Temperature effects on cellular host-microbe interactions explain continent-wide endosymbiont prevalence

Michael T.J. Hague, J. Dylan Shropshire, Chelsey N. Caldwell, John P. Statz, Kimberly A. Stanek, William R. Conner, Brandon S. Cooper

Research output: Contribution to journalArticlepeer-review

29 Scopus citations


Endosymbioses influence host physiology, reproduction, and fitness, but these relationships require efficient microbe transmission between host generations to persist. Maternally transmitted Wolbachia are the most common known endosymbionts,1 but their frequencies vary widely within and among host populations for unknown reasons.2,3 Here, we integrate genomic, cellular, and phenotypic analyses with mathematical models to provide an unexpectedly simple explanation for global wMel Wolbachia prevalence in Drosophila melanogaster. Cooling temperatures decrease wMel cellular abundance at a key stage of host oogenesis, producing temperature-dependent variation in maternal transmission that plausibly explains latitudinal clines of wMel frequencies on multiple continents. wMel sampled from a temperate climate targets the germline more efficiently in the cold than a recently differentiated tropical variant (∼2,200 years ago), indicative of rapid wMel adaptation to climate. Genomic analyses identify a very narrow list of wMel alleles—most notably, a derived stop codon in the major Wolbachia surface protein WspB—that underlie thermal sensitivity of cellular Wolbachia abundance and covary with temperature globally. Decoupling temperate wMel and host genomes further reduces transmission in the cold, a pattern that is characteristic of host-microbe co-adaptation to a temperate climate. Complex interactions among Wolbachia, hosts, and the environment (GxGxE) mediate wMel cellular abundance and maternal transmission, implicating temperature as a key determinant of Wolbachia spread and equilibrium frequencies, in conjunction with Wolbachia effects on host fitness and reproduction.4,5 Our results motivate the strategic use of locally selected wMel variants for Wolbachia-based biocontrol efforts, which protect millions of individuals from arboviruses that cause human disease.6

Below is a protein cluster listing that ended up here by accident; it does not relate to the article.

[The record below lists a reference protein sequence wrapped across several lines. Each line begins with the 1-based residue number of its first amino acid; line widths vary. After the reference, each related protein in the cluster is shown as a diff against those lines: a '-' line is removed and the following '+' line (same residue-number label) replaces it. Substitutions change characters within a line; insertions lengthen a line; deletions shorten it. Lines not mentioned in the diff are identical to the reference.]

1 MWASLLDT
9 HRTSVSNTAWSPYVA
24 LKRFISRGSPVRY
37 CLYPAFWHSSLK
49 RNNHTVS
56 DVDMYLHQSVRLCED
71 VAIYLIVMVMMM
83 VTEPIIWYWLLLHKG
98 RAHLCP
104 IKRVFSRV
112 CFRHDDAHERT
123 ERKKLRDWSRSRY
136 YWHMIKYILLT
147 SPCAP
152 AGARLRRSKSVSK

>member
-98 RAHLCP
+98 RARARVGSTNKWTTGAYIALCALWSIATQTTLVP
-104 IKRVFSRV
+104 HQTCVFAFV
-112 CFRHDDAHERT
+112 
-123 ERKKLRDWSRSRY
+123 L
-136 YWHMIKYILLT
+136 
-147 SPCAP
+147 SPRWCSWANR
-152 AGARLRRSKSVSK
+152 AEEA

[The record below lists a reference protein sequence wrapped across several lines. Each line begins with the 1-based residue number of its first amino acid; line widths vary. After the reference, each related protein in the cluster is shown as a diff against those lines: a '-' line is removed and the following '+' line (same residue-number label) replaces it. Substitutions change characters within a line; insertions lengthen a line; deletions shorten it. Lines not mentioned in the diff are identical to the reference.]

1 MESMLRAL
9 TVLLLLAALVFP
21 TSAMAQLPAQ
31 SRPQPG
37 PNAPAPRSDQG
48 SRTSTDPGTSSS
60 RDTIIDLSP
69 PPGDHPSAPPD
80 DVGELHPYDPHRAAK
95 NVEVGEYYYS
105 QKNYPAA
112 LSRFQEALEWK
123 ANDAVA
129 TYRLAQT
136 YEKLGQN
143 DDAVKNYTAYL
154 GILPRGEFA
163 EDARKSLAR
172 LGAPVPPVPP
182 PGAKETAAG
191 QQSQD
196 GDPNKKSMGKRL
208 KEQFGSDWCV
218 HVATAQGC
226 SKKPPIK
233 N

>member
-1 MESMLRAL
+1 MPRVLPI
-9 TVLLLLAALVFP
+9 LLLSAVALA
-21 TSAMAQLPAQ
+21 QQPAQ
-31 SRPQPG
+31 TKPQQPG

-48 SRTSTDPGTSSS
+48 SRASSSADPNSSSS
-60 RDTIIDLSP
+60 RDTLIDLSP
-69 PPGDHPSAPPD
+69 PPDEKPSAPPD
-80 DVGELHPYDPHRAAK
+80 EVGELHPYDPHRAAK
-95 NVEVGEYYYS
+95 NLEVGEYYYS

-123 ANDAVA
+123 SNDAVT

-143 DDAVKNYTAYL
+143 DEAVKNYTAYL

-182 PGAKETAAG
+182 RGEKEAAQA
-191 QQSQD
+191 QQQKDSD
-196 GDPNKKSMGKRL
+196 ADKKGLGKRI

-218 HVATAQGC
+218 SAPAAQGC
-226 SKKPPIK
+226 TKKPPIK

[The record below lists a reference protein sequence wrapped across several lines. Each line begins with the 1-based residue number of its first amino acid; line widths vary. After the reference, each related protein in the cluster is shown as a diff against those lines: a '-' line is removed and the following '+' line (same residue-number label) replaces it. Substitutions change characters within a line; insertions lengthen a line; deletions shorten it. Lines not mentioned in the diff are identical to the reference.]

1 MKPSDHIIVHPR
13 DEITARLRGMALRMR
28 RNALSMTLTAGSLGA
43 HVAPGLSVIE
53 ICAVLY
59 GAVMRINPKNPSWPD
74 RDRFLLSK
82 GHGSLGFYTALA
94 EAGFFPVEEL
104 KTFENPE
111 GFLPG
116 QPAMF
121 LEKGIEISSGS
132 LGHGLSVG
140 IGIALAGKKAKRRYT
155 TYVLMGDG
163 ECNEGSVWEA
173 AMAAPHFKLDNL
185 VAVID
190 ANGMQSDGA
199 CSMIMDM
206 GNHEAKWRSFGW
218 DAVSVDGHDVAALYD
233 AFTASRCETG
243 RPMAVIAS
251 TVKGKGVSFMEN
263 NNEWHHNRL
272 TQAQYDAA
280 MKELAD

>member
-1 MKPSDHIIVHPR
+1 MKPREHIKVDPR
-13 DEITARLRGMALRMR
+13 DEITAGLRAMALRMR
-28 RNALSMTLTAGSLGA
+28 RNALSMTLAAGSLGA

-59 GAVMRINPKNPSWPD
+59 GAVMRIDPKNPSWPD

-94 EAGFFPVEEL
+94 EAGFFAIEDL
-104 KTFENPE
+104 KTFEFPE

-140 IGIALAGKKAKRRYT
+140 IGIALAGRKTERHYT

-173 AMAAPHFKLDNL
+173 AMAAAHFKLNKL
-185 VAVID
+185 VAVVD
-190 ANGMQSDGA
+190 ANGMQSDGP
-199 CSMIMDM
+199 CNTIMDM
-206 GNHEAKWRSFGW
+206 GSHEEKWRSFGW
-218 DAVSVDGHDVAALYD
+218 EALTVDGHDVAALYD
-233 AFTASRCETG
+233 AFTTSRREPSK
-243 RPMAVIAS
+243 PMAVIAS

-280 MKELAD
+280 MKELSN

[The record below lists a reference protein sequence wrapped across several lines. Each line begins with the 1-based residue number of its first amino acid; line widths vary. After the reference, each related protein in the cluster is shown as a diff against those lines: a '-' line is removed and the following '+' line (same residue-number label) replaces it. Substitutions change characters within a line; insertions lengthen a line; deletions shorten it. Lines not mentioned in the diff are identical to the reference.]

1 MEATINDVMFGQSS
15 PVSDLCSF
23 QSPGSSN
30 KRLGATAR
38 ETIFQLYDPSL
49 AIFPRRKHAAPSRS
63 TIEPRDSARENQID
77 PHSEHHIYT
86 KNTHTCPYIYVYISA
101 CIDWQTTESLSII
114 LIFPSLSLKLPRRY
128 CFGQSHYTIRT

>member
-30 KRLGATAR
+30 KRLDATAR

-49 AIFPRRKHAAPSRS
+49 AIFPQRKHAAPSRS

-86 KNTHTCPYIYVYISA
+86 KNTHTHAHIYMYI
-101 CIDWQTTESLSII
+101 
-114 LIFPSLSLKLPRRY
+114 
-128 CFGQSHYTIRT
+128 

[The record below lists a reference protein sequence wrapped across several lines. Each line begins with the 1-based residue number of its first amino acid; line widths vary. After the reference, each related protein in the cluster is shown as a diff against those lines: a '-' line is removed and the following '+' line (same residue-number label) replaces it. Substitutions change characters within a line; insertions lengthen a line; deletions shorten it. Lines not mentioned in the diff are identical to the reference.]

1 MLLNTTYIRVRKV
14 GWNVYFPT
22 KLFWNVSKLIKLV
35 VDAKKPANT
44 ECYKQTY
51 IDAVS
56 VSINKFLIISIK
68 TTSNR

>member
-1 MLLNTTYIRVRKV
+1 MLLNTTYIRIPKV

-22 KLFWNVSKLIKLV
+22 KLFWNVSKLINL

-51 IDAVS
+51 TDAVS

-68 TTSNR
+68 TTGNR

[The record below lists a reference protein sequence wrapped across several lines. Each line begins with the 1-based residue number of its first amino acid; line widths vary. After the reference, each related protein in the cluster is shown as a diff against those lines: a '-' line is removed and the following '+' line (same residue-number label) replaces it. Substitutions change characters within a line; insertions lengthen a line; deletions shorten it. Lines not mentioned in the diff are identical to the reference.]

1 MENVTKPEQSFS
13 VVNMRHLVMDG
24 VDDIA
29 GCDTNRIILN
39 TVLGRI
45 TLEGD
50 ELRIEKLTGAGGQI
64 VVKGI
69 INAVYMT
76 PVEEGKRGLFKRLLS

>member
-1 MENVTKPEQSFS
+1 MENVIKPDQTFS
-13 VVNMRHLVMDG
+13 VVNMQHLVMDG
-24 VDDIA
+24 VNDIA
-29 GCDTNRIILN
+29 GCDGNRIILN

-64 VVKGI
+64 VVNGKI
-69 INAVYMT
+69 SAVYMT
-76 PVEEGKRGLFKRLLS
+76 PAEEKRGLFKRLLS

Original languageEnglish
Pages (from-to)878-888.e8
JournalCurrent Biology
Issue number4
StatePublished - Feb 28 2022


  • Drosophila
  • Wolbachia
  • host-microbe interaction
  • vertical transmission
  • wMel


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